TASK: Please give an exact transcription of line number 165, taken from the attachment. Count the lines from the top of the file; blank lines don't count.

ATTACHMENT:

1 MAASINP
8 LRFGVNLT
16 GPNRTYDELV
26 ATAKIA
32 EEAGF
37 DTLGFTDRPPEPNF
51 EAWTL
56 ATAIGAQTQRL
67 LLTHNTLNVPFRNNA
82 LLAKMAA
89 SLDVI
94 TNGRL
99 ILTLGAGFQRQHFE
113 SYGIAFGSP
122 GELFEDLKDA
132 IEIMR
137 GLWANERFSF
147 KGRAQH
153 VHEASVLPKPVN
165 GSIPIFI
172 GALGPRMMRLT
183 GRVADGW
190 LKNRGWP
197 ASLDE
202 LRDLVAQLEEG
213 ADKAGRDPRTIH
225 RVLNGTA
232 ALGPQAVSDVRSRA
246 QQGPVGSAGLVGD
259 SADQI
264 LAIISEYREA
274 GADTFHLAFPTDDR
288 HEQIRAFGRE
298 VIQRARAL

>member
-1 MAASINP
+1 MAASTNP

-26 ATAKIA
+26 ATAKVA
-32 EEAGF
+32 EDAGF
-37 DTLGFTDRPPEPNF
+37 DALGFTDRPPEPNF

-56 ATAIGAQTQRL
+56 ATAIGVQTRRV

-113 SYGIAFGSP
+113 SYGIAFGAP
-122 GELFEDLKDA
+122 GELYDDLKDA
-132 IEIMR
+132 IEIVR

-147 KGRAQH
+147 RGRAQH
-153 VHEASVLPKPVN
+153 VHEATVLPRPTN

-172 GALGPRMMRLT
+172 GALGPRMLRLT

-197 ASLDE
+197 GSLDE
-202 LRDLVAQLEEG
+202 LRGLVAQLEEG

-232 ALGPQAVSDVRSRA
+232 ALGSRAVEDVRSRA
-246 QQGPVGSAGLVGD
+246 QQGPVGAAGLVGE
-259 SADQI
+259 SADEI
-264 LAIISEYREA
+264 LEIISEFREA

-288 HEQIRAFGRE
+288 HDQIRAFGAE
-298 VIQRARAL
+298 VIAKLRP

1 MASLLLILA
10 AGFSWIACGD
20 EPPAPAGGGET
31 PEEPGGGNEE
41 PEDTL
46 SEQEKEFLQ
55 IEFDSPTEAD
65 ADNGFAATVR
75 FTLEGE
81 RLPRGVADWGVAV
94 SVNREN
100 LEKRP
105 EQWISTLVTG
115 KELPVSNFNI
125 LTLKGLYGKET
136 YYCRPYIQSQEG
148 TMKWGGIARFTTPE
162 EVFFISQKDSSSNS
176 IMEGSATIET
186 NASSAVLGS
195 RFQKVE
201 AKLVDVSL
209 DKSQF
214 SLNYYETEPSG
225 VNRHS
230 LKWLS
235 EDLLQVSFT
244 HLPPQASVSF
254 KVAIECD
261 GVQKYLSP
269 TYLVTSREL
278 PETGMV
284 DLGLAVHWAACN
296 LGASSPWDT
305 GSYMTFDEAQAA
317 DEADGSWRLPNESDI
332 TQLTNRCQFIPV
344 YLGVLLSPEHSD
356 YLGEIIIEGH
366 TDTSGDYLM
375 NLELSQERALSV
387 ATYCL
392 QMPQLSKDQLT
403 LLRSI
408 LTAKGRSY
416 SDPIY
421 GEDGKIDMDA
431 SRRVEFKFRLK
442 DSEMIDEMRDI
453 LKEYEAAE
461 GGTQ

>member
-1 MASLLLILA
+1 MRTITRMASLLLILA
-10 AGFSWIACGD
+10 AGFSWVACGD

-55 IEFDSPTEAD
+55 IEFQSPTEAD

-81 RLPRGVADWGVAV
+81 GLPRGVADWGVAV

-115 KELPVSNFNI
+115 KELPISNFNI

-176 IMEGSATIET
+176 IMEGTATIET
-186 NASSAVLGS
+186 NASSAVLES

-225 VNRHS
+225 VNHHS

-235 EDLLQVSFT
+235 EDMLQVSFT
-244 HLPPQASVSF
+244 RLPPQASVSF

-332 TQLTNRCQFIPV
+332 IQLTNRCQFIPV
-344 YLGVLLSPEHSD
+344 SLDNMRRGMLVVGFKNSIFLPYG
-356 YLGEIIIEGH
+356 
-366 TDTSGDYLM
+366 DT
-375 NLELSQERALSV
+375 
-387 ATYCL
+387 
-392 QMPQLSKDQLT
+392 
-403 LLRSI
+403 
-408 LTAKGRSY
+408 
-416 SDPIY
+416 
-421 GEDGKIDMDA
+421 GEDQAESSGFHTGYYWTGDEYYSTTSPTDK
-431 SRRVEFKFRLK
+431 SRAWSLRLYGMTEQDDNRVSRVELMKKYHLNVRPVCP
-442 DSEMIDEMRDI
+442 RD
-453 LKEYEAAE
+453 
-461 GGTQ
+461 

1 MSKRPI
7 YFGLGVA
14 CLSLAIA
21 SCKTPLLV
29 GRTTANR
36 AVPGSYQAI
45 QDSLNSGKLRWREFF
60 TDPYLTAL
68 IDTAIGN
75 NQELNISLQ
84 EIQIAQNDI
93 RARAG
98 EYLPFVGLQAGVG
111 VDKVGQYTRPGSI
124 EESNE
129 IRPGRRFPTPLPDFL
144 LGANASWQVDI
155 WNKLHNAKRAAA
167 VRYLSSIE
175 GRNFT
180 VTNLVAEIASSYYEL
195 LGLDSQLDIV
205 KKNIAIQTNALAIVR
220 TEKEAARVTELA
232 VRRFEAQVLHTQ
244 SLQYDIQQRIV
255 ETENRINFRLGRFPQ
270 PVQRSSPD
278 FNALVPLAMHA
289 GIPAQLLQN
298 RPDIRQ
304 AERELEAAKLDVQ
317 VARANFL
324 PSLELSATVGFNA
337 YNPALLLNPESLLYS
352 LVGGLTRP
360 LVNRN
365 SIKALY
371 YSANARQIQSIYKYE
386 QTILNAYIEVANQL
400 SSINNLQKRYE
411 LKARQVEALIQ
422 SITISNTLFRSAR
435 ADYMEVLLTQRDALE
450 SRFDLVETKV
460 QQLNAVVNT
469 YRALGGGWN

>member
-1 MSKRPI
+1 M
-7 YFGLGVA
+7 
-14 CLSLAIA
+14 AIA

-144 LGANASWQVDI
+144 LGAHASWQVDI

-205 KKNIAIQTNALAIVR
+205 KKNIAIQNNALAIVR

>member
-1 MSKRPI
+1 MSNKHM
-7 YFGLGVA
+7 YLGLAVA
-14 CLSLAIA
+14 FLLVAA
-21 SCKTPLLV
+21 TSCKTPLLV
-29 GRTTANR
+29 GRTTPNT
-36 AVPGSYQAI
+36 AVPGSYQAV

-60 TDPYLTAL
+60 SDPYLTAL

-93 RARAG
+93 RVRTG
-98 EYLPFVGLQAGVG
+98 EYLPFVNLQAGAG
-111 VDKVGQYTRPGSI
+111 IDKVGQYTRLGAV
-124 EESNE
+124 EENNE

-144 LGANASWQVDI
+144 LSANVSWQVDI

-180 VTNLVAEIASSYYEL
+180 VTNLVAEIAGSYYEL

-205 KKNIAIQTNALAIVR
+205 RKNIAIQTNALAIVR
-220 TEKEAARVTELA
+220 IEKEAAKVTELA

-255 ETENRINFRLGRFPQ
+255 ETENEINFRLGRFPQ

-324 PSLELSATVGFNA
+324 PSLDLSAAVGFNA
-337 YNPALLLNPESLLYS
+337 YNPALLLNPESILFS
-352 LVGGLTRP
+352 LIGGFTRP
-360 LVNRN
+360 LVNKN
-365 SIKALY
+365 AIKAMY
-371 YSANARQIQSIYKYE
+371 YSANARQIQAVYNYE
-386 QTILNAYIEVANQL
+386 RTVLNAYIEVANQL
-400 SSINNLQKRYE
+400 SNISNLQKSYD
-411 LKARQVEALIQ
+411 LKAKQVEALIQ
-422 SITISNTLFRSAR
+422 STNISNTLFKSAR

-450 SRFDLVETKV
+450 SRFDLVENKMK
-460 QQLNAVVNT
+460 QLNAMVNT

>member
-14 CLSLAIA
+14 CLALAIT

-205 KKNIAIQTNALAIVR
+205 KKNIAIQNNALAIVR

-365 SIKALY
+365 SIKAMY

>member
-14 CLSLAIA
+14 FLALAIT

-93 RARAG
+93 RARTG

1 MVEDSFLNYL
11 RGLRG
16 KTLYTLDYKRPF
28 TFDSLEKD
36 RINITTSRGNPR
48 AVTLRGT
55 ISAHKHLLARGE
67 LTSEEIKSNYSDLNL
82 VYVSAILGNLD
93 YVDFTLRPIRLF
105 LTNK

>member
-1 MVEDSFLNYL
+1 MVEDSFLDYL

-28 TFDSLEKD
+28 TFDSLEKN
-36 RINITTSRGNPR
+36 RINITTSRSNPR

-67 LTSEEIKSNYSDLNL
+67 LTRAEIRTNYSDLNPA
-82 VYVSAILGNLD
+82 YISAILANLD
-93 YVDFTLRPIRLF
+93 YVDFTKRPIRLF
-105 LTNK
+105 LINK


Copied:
+416 